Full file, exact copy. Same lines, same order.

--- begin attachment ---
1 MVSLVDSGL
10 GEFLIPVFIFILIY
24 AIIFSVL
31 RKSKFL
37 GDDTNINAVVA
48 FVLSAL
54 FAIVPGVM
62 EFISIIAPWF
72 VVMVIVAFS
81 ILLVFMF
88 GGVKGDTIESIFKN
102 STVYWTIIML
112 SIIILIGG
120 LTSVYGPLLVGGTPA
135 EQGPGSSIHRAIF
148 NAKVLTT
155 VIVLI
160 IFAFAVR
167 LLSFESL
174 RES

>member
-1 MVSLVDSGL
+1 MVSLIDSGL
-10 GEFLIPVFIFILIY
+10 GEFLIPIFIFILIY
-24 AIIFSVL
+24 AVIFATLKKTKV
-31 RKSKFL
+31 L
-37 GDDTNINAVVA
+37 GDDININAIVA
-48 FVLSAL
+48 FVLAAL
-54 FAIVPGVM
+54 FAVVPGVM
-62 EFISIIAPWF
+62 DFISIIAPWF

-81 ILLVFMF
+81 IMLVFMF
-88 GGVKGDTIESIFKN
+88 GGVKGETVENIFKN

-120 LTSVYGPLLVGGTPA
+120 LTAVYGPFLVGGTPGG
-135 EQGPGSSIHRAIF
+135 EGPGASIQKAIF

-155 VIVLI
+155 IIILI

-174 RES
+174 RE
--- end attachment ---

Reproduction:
1 MVSLVDSGL
10 GEFLIPVFIFILIY
24 AIIFSVL
31 RKSKFL
37 GDDTNINAVVA
48 FVLSAL
54 FAIVPGVM
62 EFISIIAPWF
72 VVMVIVAFS
81 ILLVFMF
88 GGVKGDTIESIFKN
102 STVYWTIIML
112 SIIILIGG
120 LTSVYGPLLVGGTPA
135 EQGPGSSIHRAIF
148 NAKVLTT
155 VIVLI
160 IFAFAVR
167 LLSFESL
174 RES

>member
-1 MVSLVDSGL
+1 MVSLIDSGL
-10 GEFLIPVFIFILIY
+10 GEFLIPIFIFILIY
-24 AIIFSVL
+24 AVIFATLKKTKV
-31 RKSKFL
+31 L
-37 GDDTNINAVVA
+37 GDDININAIVA
-48 FVLSAL
+48 FVLAAL
-54 FAIVPGVM
+54 FAVVPGVM
-62 EFISIIAPWF
+62 DFISIIAPWF

-81 ILLVFMF
+81 IMLVFMF
-88 GGVKGDTIESIFKN
+88 GGVKGETVENIFKN

-120 LTSVYGPLLVGGTPA
+120 LTAVYGPFLVGGTPGG
-135 EQGPGSSIHRAIF
+135 EGPGASIQKAIF

-155 VIVLI
+155 IIILI

-174 RES
+174 RE